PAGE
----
verb (1)
rat·​tle | \ ˈra-tᵊl \
rattled; rattling\ ˈrat-​liŋ , ˈra-​tᵊl-​iŋ \

Definition of rattle

 (Entry 1 of 3)

intransitive verb

1 : to make a rapid succession of short sharp noises the windows rattled in the wind
2 : to chatter incessantly and aimlessly
3 : to move with a clatter or rattle also : to be or move about in a place or station too large or grand rattled around the big old house

transitive verb

1 : to say, perform, or affect in a brisk lively fashion rattled off four magnificent backhands— Kim Chapin
2 : to cause to make a rattling sound
3 : rouse specifically : to beat (a cover) for game
4 : to upset especially to the point of loss of poise and composure : disturb



Definition of rattle (Entry 2 of 3)

1a : a device that produces a rattle specifically : a case containing pellets used as a baby's toy
b : the sound-producing organ on a rattlesnake's tail
2a : a rapid succession of sharp clattering sounds
b : noise, racket


verb (2)
rattled; rattling\ ˈrat-​liŋ , ˈra-​tᵊl-​iŋ \

Definition of rattle (Entry 3 of 3)

transitive verb

: to furnish with ratlines

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Choose the Right Synonym for rattle

Verb (1)

embarrass, discomfit, abash, disconcert, rattle mean to distress by confusing or confounding. embarrass implies some influence that impedes thought, speech, or action. The question embarrassed her so much she couldn't answer discomfit implies a hampering or frustrating accompanied by confusion. Hecklers discomfited the speaker abash presupposes some initial self-confidence that receives a sudden check, producing shyness, shame, or a feeling of inferiority. abashed by her swift and cutting retort disconcert implies an upsetting of equanimity or assurance producing uncertainty or hesitancy. disconcerted by finding so many in attendance rattle implies an agitation that impairs thought and judgment. rattled by all the television cameras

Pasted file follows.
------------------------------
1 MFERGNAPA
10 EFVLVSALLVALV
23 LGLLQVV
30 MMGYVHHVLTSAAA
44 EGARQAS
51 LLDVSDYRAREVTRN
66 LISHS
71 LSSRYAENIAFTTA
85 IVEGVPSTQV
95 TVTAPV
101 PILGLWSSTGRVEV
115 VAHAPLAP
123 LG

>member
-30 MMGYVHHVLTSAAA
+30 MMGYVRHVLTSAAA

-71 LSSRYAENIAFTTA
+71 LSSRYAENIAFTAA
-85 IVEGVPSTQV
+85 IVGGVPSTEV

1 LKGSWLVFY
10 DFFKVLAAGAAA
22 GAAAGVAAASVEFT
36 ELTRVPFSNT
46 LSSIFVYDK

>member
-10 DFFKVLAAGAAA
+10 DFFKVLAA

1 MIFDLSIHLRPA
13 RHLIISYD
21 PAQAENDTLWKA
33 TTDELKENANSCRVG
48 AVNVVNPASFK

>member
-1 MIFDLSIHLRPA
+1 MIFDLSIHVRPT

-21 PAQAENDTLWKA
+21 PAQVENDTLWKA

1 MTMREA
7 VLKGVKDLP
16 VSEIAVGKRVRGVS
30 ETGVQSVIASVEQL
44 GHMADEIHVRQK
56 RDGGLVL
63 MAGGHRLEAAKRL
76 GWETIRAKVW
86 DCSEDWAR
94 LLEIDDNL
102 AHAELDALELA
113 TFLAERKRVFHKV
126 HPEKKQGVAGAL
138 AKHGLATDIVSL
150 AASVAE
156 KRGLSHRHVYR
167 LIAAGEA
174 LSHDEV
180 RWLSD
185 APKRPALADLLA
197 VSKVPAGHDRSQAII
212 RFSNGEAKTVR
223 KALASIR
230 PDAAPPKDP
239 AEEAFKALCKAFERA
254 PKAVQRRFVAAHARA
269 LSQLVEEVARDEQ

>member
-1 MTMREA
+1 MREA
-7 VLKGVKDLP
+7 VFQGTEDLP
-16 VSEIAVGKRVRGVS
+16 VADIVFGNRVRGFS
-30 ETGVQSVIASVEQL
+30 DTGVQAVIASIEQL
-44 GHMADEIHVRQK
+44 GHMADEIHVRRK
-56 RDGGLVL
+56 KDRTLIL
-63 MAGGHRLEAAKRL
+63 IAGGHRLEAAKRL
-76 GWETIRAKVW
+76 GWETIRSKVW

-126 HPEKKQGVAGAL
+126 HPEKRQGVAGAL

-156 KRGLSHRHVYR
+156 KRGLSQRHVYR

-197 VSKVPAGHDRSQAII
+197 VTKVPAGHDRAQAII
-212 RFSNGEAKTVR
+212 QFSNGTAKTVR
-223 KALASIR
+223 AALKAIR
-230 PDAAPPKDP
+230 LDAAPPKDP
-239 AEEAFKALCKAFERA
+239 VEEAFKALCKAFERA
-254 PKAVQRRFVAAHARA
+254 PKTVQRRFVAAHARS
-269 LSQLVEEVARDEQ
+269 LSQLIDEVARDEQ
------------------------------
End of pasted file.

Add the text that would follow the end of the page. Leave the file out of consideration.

Examples of rattle in a Sentence


I'd go nuts if I had to endure the rattle of that bottling plant every day.

Recent Examples on the Web: Verb

Washington and Beijing have been engaged in a tit-for-tat tariff fight that has rattled global markets. Yaroslav Trofimov, WSJ, "Chinese Huawei Executive Is Charged With Espionage in Poland," 11 Jan. 2019 All 24-hour news networks are reticent to rattle the cages of the status quo too much. Todd Vanderwerff, Vox, "Domestic terrorism is on the rise. Why won’t cable news networks say so?," 29 Oct. 2018 Liverpool, last year’s runner-up, has the swashbuckling combination of attacking prowess and physical power to rattle anyone in Europe—which is exactly the recipe behind the Premier League’s dominance in the mid-2000s. Joshua Robinson, WSJ, "A New-Look Real Madrid Shoots for Four Champions League Titles in a Row," 18 Sep. 2018 In dollar terms, the items most likely to rattle American consumers are computers and couches. New York Times, "Trade War With China in Aisle 12," 12 July 2018 Riding bumpity-bumpity-bump over the bricks is enough to rattle your brain pan. Richard A. Marini, San Antonio Express-News, "Downtown gets the Bird with fun-to-ride scooters," 5 July 2018 Set up camp in your own backyard and spend an afternoon trying to rattle off a dozen bird species with the help of iBird Pro. Outside Online, "5 Digital Tools That Make Summer Adventuring Easier," 1 July 2018 Hawaii's Kilauea volcano erupted Thursday triggering a series of earthquakes that have continued to rattle the island as burning blood-red lava spewed hundreds of feet in the air from cracks in the ground. Gabby Raymond, Time, "Hawaiians Blame Misunderstanding of Volcano and 'Doomsday' Headlines for Big Drop in Tourism," 21 June 2018 Trump has also managed to rattle usually unflappable Canada by hurling personal insults at its prime minister, Justin Trudeau. Washington Post, "Courting Putin, Trump jolts the West with a nationalist bent," 21 June 2018